Also, the bullying thing is a fine line. The kids parents shuold probably have pulled him aside because he shouldn’t be a jerk, but if no one is in any danger of getting hurt I tend not to intervene. Kids need to learn how to navigate those social situations. It’s probably OK for Auntie Seashell to stick up for her niece and nephew, but if mom and dad step in every time you create a teacup kid (meaning they break easily). I will admit I am not very consistent on this, but it is my rational response. Parenting is seldom rational. The other thing I’ve learned when getting invloved with the bullying dynamic is that I sometimes make it worse.

    This is just my 2 cents and not meant to be argumentative.

    • Seashell says:

      I agree, parenting is hard work. I’ve had my share of the nieces and nephews for several days at a time. Because I get to give them back, I tend to devote a lot of time to them when I do have them.

      I so know it’s wrong for me to judge, as I don’t know what is going on with these parents on a day to day basis. I just felt so bad for the kids. My husband says I have too much compassion, and at times I think he’s right.

      As for the bullies, I agree about not intervening to a point. But this kid looked like he was 10 or 11. He was definitely too old to be pushing around a 4 year old, so yes, Aunt Shell did step in!

      I guess I’ll never really understand what it’s like to be a parent, unfortunately. Thanks for putting your 2 cents in. I need to hear a parents point of view!

  2. ClassyRose says:

    Hi Shell, I am a parent and have seen the situations you’ve described quite often but I haven’t said anything to the parents because it’s not my place. But when it comes to the bully with no parents around, I have spoken up because I wanted my daughter to know it wasn’t the right thing to do and also the other children who may have been listening.

    Children learn from the actions of others and when they see some other child getting away with it they will try it themselves. Parents are responsible for teaching their children right from wrong, and the earlier the better.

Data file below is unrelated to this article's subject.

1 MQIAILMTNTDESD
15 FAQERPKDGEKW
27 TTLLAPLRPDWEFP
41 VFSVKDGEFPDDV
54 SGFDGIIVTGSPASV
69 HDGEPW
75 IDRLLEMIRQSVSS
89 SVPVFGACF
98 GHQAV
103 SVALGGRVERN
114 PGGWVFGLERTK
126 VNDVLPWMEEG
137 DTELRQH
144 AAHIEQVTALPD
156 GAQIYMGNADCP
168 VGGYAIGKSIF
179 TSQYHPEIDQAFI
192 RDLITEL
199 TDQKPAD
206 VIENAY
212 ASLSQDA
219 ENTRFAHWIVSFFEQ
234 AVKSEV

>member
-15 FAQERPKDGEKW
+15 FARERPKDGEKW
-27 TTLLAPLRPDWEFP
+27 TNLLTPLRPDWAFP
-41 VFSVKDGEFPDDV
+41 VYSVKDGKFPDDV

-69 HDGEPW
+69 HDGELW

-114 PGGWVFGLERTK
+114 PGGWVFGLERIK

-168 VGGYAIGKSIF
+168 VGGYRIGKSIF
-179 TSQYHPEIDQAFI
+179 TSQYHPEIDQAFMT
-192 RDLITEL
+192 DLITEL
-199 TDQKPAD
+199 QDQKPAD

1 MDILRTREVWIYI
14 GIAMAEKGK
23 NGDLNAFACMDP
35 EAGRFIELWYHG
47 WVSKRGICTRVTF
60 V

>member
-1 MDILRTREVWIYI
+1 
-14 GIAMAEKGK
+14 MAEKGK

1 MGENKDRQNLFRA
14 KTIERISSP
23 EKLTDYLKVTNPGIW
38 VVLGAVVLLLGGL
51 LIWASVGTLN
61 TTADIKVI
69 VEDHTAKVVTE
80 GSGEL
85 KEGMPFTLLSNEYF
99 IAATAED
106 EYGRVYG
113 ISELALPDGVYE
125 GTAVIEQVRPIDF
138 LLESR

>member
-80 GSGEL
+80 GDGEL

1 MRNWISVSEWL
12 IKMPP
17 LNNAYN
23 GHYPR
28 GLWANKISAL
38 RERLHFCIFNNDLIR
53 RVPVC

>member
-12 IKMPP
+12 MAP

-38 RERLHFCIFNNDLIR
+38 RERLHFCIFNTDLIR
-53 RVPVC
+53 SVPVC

You may not have children, but you certainly know what being a parent is all about and would have been a great parent. You certainly are a great aunt! 🙂

    • Seashell says:

      Aw, thanks Rose! I always try to tell the kids what actions are wrong when we encounter situations like that, and hope they do understand what is right and what is wrong.

  3. Hi Shell,

    You would make a brilliant parent. I would have had the same reaction as yours if I had witnessed how the poor child was treated. How sad for that little girl. As for the bully, I am glad you stood up to him!
    We went back to the UK, for a visit, and we were horrified by a scene we witnessed in a shop. The child about 7yrs was F this and F that to his father…and the father responded the same. What an example!

    I think the word respect is lost on many of the kids today, but when you see the parents I understand why!

    🙂

    • Seashell says:

      Oh my gosh! That’s terrible! It’s scary to think what some of these children will be like when they grow up, but I guess they’ll be just like their parents.

      • It is Scary, we had the cane at school when we misbehaved. It never did us any harm, family values were upheld and we were taught the meaning of respect…not the “I know my rights” culture.

        Hey ho, well I’m off to bed now as it’s now gone midnight here and I need my beauty sleep! Hope the sun shines tomorrow…

        Boa noite!
        PiP

  4. boyonabudget says:

    Yes kids learn from other kids. My son didn’t ride the bus to school until 6th grade. Within a week of riding the bus he came home trying to use a whole new vocabulary – he quickly learned that his new language was unacceptable.
    And yes, I agree that there should be an intelligence test before people can be parents.
    Kathleen

    • Seashell says:

      I know kids try to do what the “cool” kids do to try and fit in. It a shame that all parents aren’t like you, Kathleen. It seems like a lot of them don’t teach their kids what is acceptable or unacceptable, unless they’re trying to show someone else what responsible parents they are.